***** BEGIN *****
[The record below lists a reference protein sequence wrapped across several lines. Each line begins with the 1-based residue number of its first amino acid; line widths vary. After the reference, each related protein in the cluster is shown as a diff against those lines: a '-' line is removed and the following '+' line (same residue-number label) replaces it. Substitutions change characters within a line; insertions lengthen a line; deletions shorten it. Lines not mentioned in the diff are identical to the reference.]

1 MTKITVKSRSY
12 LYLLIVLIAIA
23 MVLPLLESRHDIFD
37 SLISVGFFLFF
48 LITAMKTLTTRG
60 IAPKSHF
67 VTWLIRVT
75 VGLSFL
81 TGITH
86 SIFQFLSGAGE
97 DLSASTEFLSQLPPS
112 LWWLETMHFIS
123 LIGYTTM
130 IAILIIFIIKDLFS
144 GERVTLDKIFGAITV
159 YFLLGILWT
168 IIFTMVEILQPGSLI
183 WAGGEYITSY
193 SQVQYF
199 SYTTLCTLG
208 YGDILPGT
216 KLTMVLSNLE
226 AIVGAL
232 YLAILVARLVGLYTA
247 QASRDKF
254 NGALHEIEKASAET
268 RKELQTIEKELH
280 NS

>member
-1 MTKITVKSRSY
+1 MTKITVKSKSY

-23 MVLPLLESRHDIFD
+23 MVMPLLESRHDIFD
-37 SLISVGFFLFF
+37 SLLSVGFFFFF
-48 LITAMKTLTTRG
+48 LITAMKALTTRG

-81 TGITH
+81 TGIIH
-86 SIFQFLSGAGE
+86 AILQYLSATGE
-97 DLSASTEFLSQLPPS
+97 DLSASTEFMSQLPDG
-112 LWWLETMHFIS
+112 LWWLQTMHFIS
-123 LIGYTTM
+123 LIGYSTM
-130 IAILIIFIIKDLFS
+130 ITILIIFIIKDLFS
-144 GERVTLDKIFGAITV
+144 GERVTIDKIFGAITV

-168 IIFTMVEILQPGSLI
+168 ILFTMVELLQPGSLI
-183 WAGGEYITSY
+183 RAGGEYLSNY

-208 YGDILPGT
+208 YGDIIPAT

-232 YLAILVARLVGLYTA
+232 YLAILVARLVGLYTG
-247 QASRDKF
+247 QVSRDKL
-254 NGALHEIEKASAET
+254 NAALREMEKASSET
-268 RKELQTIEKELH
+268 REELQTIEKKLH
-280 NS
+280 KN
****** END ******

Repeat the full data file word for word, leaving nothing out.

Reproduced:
[The record below lists a reference protein sequence wrapped across several lines. Each line begins with the 1-based residue number of its first amino acid; line widths vary. After the reference, each related protein in the cluster is shown as a diff against those lines: a '-' line is removed and the following '+' line (same residue-number label) replaces it. Substitutions change characters within a line; insertions lengthen a line; deletions shorten it. Lines not mentioned in the diff are identical to the reference.]

1 MTKITVKSRSY
12 LYLLIVLIAIA
23 MVLPLLESRHDIFD
37 SLISVGFFLFF
48 LITAMKTLTTRG
60 IAPKSHF
67 VTWLIRVT
75 VGLSFL
81 TGITH
86 SIFQFLSGAGE
97 DLSASTEFLSQLPPS
112 LWWLETMHFIS
123 LIGYTTM
130 IAILIIFIIKDLFS
144 GERVTLDKIFGAITV
159 YFLLGILWT
168 IIFTMVEILQPGSLI
183 WAGGEYITSY
193 SQVQYF
199 SYTTLCTLG
208 YGDILPGT
216 KLTMVLSNLE
226 AIVGAL
232 YLAILVARLVGLYTA
247 QASRDKF
254 NGALHEIEKASAET
268 RKELQTIEKELH
280 NS

>member
-1 MTKITVKSRSY
+1 MTKITVKSKSY

-23 MVLPLLESRHDIFD
+23 MVMPLLESRHDIFD
-37 SLISVGFFLFF
+37 SLLSVGFFFFF
-48 LITAMKTLTTRG
+48 LITAMKALTTRG

-81 TGITH
+81 TGIIH
-86 SIFQFLSGAGE
+86 AILQYLSATGE
-97 DLSASTEFLSQLPPS
+97 DLSASTEFMSQLPDG
-112 LWWLETMHFIS
+112 LWWLQTMHFIS
-123 LIGYTTM
+123 LIGYSTM
-130 IAILIIFIIKDLFS
+130 ITILIIFIIKDLFS
-144 GERVTLDKIFGAITV
+144 GERVTIDKIFGAITV

-168 IIFTMVEILQPGSLI
+168 ILFTMVELLQPGSLI
-183 WAGGEYITSY
+183 RAGGEYLSNY

-208 YGDILPGT
+208 YGDIIPAT

-232 YLAILVARLVGLYTA
+232 YLAILVARLVGLYTG
-247 QASRDKF
+247 QVSRDKL
-254 NGALHEIEKASAET
+254 NAALREMEKASSET
-268 RKELQTIEKELH
+268 REELQTIEKKLH
-280 NS
+280 KN